Former Charlotte Hornet Dell Curry, left, hugs his son, Golden State Warriors guard Stephen Curry, during a halftime ceremony honoring Dell Curry's career with the Charlotte Hornets . (Nell Redmond/AP)

They slip off into the backyard sometimes, father and son, or sneak onto the floor of an empty arena.

Dell Curry, the former NBA player, knew years ago that the time had come to stop playing his sons in one-on-one games. He was aging, and his sons were young and hungry. But during quiet times, Dell and his two boys — Stephen Curry, the NBA’s reigning most valuable player and one of the game’s biggest stars, and younger brother Seth, who plays for the Sacramento Kings — still occasionally find a place to slip away, away from the crowds and cameras, for a game or two of H-O-R-S-E, that casual contest in which players attempt to make shots their foes can’t duplicate.

“I can still hold my own,” Dell Curry, now 51 and more than 13 years removed from his final NBA game, said of recent games against his boys.

These days, the elder Curry is mostly known throughout the country simply as Steph’s dad. He said he doesn’t mind that. But in Charlotte, where he broadcasts Hornets games and was honored by the team during a halftime ceremony earlier this month while Steph’s Golden State Warriors were visiting, he remains a local legend. During the Hornets’ golden age, the man could make anything — acrobatic, off-balance three-pointers from any angle or distance.

No wonder where his older son gets it.

The Hornets honored Dell Curry at halftime of the game against Golden State. (Brian A. Westerholt/Getty Images)

“Being able to shoot the ball,” Steph Curry said recently, “I saw him do it for years and years and years.”

Not only that, but the younger Curry used to challenge his old man. And Dell Curry would oblige, his competitive drive intersecting with a desire to teach his sons the family business, grabbing a ball and heading toward the nearest basketball goal.

Fifteen or so years ago, when Steph was approaching his teenage years, the games were easy. The young man could make a few shots in those days, but he wasn’t strong enough to keep up with his father. And he had one glaring weakness, which his father didn’t mind exploiting: The kid who would one day become the NBA’s deadliest three-point shooter — who has, in recent years, somehow made the three-pointer cooler than the dunk — couldn’t make a shot outside the arc.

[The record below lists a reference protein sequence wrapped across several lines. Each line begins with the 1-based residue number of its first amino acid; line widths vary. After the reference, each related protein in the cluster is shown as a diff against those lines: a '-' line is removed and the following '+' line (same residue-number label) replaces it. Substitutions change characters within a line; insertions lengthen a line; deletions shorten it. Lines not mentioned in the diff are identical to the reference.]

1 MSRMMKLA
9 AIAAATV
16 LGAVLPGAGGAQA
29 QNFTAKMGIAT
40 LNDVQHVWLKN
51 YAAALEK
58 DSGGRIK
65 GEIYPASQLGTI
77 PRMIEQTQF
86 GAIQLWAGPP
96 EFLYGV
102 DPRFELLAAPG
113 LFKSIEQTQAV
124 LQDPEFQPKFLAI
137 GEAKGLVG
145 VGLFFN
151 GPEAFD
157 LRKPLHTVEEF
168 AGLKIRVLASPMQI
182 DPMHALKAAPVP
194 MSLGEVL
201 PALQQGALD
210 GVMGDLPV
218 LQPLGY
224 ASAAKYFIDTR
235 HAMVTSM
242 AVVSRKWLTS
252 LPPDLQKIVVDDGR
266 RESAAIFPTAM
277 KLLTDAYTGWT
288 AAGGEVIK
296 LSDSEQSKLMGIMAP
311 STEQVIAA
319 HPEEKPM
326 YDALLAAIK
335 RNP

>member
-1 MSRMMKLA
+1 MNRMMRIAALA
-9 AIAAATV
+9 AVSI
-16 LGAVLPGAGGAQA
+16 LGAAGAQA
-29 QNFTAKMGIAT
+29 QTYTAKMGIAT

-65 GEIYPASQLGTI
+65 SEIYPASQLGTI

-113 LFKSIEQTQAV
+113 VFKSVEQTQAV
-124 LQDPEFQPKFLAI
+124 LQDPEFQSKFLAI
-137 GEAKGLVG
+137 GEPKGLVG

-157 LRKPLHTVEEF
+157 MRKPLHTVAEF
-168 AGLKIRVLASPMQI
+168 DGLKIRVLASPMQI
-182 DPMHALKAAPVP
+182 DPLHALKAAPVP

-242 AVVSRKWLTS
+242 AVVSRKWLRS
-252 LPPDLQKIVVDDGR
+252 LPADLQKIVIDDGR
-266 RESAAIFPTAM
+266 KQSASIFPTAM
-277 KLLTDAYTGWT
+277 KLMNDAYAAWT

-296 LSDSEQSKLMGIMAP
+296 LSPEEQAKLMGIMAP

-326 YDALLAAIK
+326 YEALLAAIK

“I had fun; I played with him,” Dad said. “But I played to win.”

The backyard goal was sealed in the ground by concrete, and the three-point arc was from NBA range. Dell, who made better than 40 percent of his three-point attempts during his 16-year NBA career and whose 47.6 percent three-point accuracy in 1998-99 is still ranked 25th all-time, was good from most any distance. Steph, at 12 or 13, simply didn’t have the lower-body strength to match his father’s longest-range shots.

They’d play, Steph hanging a few letters on his dad, but the winner was always the same. Then they’d laugh about it, the youngster vowing to win someday. Sure, Dell would say playfully, and then they’d play again.

From the backyard to NBA, Dell Curry and his sons formed a bond on the basketball court. (Nell Redmond/AP)

When the backyard games finally ended, Dell the undisputed household champion, Steph and Seth might follow Dell to Charlotte Coliseum, the Hornets’ arena in those days, and watch their dad work. The boys paid attention to how Dell practiced and played, the routines the elder Curry had honed for himself, the shots he had learned not in contests against his own father years earlier in Harrisonburg, Va., but in taking shot after shot on a rim attached to his high school coach’s barn.

Steph, unbeknownst even to his father, was absorbing his dad’s teachings and would use many of them when he became an NBA player himself.

“Just the way you handle yourself in the NBA lifestyle,” Steph, now 27 and the league’s scoring leader, said recently, “and the schedule that we have and just the stresses of the NBA life, I got to see it firsthand, up until I was about 13 or 14. I remember those things.”

Steph Curry kept growing — though his dad still has an inch on his 6-foot-3 older son — and became stronger. Suddenly the games became closer, more competitive; Dell had to get creative to continue winning, to keep fending off a son who by age 13 had become the family’s best golfer.

They played again and again, Dell attempting deeper threes, from more unusual angles.

“I was trying to win,” Dell recalled playfully, “and he struggled a little bit.”

By the time Steph was a senior at Charlotte Christian School in 2006, his father having retired four years earlier, the backyard games had become more competitive. Steph hoped to attend Virginia Tech, where his dad still holds several career records, but the Hokies offered only the chance to walk on. He decided to accept a scholarship at nearby Davidson College, and sometime during Steph’s senior year, he played his father again in the backyard.

Dell tried his usual strategy. Deep prayers and ridiculous angles, the letters collecting on each side. Steph kept making his shots, no matter the distances, no matter his dad’s experience or past dominance. Finally, there it was: He made the shot that Dell couldn’t match.

“I remember,” he said with a smile, “that I didn’t like that very much.”

They laughed about it, like usual, and recounted the game’s finer points — Dell insisting this time that it was an aberration a high school player had beaten a former NBA star. Long before Steph’s trophies and commercials, before Dell stood on a platform and described his son’s smooth shot as it sunk his hometown Hornets, before Dell was honored at halftime and Steph draped an arm over his mother’s shoulder and watched the spotlight find his dad, a father and son agreed that there was only one solution to this outcome.

They needed to play again.